I am in the final year of my PhD (History) at Rutgers University, New Brunswick, completing a dissertation on the rise of vernacular “practical books,” their readers, and the myriad effects of a changing media environment in fifteenth- and sixteenth-century England. Using both broad quantitative analysis and close study of individual books and texts, the project compares over 150 manuscript miscellanies to over 200 printed practical books whose contents were culled directly from manuscript traditions. I argue that even minor changes to the presentation, transmission, and circulation of mundane information rippled outward, transforming how English people conceived of their roles as readers, writers, and consumers of knowledge. I have been fortunate to receive training at the Rare Book School, as a recipient of their Director’s Scholarship, and at the Folger Shakespeare Library, as a participant in their year-long Researching the Archive seminar. My research has been supported through grants from the Rutgers School of Arts & Sciences, the Schallek Award from the Medieval Academy of America and the Richard III Society, and a 2018-19 Dissertation Completion Fellowship from the Andrew W. Mellon Foundation and the American Council of Learned Societies.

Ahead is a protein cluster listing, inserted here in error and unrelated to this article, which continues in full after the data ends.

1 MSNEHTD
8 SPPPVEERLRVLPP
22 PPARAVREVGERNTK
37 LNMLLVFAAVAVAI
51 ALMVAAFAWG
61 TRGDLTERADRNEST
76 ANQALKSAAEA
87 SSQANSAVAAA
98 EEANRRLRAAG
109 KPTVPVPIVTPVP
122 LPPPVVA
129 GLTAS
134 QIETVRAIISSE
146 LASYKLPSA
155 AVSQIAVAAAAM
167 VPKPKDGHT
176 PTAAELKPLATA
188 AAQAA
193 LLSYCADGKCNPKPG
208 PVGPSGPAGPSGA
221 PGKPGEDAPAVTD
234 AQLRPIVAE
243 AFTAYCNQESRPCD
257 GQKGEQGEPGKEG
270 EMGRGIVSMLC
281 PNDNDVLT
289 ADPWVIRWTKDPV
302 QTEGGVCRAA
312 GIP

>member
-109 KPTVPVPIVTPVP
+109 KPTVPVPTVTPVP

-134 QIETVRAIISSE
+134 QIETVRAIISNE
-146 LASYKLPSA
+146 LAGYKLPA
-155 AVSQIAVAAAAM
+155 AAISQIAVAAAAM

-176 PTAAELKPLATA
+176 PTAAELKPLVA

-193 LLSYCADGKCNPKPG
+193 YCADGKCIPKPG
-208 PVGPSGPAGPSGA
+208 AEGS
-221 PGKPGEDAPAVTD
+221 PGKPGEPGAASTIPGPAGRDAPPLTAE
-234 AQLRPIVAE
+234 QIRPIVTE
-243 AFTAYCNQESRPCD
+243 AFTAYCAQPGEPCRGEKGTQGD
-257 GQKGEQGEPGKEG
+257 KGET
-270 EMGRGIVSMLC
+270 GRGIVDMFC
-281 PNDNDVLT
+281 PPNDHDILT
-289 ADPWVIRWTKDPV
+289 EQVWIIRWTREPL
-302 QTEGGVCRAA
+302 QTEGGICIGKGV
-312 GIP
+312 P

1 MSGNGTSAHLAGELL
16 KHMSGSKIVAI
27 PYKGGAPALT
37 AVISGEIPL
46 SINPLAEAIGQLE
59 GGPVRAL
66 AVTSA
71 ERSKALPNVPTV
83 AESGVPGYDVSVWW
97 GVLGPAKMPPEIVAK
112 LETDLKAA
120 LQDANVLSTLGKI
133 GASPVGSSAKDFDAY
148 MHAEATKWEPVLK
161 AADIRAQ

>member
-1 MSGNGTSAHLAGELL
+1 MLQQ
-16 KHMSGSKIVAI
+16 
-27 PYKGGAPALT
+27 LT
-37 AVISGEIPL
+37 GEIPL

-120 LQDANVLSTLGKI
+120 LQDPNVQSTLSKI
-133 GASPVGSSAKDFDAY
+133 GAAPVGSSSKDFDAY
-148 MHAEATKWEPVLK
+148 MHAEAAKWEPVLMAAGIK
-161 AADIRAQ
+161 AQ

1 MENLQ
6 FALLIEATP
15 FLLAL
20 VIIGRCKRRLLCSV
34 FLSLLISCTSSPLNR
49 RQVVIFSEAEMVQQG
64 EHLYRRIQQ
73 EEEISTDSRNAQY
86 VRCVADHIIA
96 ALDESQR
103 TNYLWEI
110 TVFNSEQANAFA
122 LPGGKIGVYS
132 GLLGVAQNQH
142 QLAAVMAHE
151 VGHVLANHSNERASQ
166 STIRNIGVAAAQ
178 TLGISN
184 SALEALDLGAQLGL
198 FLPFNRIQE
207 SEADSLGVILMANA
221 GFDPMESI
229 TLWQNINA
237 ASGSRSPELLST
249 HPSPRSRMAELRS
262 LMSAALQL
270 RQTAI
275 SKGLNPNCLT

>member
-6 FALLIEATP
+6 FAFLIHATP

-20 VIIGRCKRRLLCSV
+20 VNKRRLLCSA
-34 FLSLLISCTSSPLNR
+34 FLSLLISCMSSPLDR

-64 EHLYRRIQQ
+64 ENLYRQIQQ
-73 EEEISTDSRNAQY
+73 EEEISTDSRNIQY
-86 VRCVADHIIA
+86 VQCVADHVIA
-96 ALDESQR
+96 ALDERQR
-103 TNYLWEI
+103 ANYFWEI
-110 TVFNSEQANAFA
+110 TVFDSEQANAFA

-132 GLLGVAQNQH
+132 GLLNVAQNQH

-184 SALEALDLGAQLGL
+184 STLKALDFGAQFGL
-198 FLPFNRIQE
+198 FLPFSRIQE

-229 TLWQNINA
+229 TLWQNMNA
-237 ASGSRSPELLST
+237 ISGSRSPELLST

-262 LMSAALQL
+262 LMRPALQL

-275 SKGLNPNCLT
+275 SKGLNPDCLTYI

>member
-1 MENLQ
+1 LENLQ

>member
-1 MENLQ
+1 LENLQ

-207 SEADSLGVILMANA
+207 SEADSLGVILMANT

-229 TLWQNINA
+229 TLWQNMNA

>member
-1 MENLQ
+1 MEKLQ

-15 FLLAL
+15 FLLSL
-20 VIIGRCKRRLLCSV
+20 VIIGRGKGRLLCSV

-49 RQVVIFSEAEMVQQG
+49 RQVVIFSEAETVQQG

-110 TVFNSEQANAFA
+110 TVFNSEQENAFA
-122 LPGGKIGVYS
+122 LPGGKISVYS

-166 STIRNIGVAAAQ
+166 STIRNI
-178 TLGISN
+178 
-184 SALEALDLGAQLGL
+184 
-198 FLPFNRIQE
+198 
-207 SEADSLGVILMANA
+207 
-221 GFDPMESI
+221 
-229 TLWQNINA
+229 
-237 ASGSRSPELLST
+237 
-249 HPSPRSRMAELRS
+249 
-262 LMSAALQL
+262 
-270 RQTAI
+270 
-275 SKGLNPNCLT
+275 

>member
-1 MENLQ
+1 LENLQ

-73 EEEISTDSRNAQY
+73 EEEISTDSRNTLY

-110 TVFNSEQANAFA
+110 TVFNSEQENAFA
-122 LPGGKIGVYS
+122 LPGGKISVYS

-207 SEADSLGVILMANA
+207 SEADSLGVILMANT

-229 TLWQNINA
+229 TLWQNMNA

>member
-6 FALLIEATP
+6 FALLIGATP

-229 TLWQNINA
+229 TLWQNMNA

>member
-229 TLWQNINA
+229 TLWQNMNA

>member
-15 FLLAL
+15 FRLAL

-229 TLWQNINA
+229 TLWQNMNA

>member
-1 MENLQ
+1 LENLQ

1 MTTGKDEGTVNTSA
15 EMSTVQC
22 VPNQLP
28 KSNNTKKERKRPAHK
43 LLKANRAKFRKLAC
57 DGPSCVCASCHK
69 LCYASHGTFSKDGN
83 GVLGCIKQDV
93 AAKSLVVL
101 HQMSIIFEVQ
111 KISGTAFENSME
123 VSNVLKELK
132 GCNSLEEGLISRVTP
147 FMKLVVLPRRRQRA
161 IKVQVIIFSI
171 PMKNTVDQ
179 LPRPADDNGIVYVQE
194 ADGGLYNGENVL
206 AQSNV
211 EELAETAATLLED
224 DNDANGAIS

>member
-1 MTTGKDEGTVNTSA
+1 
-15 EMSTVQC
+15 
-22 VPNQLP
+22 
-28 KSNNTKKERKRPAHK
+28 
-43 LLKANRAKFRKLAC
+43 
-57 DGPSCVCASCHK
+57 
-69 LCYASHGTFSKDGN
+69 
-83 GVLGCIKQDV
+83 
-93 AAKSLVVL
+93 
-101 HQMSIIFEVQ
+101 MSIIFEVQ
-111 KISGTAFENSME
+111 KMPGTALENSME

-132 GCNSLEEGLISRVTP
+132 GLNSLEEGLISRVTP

You can catch me writing about recipes and posting all over the place as co-editor of social media for The Recipes Project. And if you’re so inclined, visit The Making and Knowing Project, where you’ll learn about craft techniques in sixteenth-century France through a digital critical edition of BnF MS Fr.640, produced in part by yours truly (as one of a whole team of paleographer/translators).
When I’m not thinking about early modern England, I’m sometimes producing graphics and publicity materials for academic events on commission. You can view that work here.